Scope of the resources posted on this website
The Queensland Science Network is a website of general science information, particularly information about Queensland. It specialises in:
- showcasing information generated by member societies;
- bringing lost and otherwise inaccessible scientific information into public access;
- presenting digital forms of material earlier than about the late 1990s that has not been digitised elsewhere;
- assembling curriculum-linked materials for Queensland teachers and lecturers.
But the criteria are flexible. You can browse through the posts appended to the landing pages of most interest to you, or enter keywords into the search box on the home page.
Finding scientific information
A good place to commence a search is your local library. All public libraries nowadays have powerful search engines and librarians who are experienced in information retrieval. To search multiple libraries, try Trove, the National Library of Australia’s umbrella search engine. It indexes books, periodicals and other materials held in the National Library, the State Library of Queensland and many other contributing libraries including universities. (For example, it indexes more than 2 million items in the University of Queensland’s libraries).
To find scholarly articles (published in scientific journals), use academic search engines Google Scholar, EBSCO, Scopus and Informit. Informit is an Australian search engine that specialises in hard-to-find Australian materials.
Seeking a document from a defunct website? Try the Australian Web Archive, formerly Pandora, the National Library’s archival engine that sweeps a select range of official and other websites (including this site) periodically and stores them in perpetuity, capturing websites that otherwise might vanish when websites are updated. View captured annual versions of this QSN site here. A wonderful element of Australia’s information infrastructure.
Now explore this site! The 25+ societies represented here are custodians of an immense wealth of scientific and field knowledge, focused on Queensland. Click on the top tab to gain access to other categories such as government resources and curriculum materials.
Google is not the only search engine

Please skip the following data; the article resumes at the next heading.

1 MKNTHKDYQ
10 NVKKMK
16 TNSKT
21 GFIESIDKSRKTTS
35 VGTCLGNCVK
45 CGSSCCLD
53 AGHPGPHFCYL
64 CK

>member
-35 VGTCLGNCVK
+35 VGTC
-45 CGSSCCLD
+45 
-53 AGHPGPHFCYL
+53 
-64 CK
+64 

Dr. Joerg Storm, a digital transformation expert, has written: “Google is so powerful that it hides other search engines from us. We simply do not know about the existence of most of them. Meanwhile, there are still a large number of excellent search engines in the world that specialize in books, science and other smart information.” Here is a list of sites you might never have heard of:
www.refseek.com is a search engine for academic resources. More than a billion sources.
www.worldcat.org – search the content of 20,000 global libraries.
https://link.springer.com – access to more than 10 million scientific documents: books, articles.
www.bioline.org.br is a library of published bioscientific journals.
http://repec.org -vVolunteers from 102 countries collected nearly 4 million publications.
www.science.gov is a U.S. government search engine for more than 2200 scientific sites.
www.pdfdrive.com is the largest website for free download of PDF books. Claims more than 225 million titles.
www.base-search.net is one of the most powerful search engines for academic research texts. More than 100 million scientific articles, 70% of which are free.
What is science and who can be a scientist?
The webpage of the Royal Societies of Australia includes useful explanations of the nature of science. Quoting the UK-based Science Council, “Science is the pursuit of knowledge and the understanding of our environment following a systematic methodology based on evidence.” It can be defined as both a body of knowledge we already have and also as the pursuit of a deeper understanding of both ourselves and the world around us. “A scientist is someone who systematically gathers and uses research and evidence, making a hypothesis and testing it, to gain and share understanding and knowledge”. Academic qualifications are not essential.
A short statement on science and climate change
This two-page brief elaborates on the nature of scientific method and the robustness of scientists’ conclusions about climate change.
Do you have scientific information to share?
Scientific information including experimental data are disseminated in many forms, not just scholarly journals. If you have information worth sharing, read the page on Sharing Scientific information.